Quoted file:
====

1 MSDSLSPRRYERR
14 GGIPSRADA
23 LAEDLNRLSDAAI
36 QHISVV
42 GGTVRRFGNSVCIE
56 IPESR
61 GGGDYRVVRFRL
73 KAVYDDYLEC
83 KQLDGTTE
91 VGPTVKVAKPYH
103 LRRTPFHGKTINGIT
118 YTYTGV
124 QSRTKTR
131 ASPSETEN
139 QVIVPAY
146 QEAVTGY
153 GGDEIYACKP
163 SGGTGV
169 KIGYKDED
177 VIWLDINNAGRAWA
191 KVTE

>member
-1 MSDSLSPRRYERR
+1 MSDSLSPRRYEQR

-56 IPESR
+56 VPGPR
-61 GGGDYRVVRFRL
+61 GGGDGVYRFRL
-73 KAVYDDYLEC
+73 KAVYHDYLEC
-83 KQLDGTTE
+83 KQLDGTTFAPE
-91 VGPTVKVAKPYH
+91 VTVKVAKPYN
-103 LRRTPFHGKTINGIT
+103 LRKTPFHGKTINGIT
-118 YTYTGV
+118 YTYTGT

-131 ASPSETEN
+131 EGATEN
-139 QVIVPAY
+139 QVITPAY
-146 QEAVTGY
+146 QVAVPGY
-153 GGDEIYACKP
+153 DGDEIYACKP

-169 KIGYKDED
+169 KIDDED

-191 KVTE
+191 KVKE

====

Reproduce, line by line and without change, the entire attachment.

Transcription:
1 MSDSLSPRRYERR
14 GGIPSRADA
23 LAEDLNRLSDAAI
36 QHISVV
42 GGTVRRFGNSVCIE
56 IPESR
61 GGGDYRVVRFRL
73 KAVYDDYLEC
83 KQLDGTTE
91 VGPTVKVAKPYH
103 LRRTPFHGKTINGIT
118 YTYTGV
124 QSRTKTR
131 ASPSETEN
139 QVIVPAY
146 QEAVTGY
153 GGDEIYACKP
163 SGGTGV
169 KIGYKDED
177 VIWLDINNAGRAWA
191 KVTE

>member
-1 MSDSLSPRRYERR
+1 MSDSLSPRRYEQR

-56 IPESR
+56 VPGPR
-61 GGGDYRVVRFRL
+61 GGGDGVYRFRL
-73 KAVYDDYLEC
+73 KAVYHDYLEC
-83 KQLDGTTE
+83 KQLDGTTFAPE
-91 VGPTVKVAKPYH
+91 VTVKVAKPYN
-103 LRRTPFHGKTINGIT
+103 LRKTPFHGKTINGIT
-118 YTYTGV
+118 YTYTGT

-131 ASPSETEN
+131 EGATEN
-139 QVIVPAY
+139 QVITPAY
-146 QEAVTGY
+146 QVAVPGY
-153 GGDEIYACKP
+153 DGDEIYACKP

-169 KIGYKDED
+169 KIDDED

-191 KVTE
+191 KVKE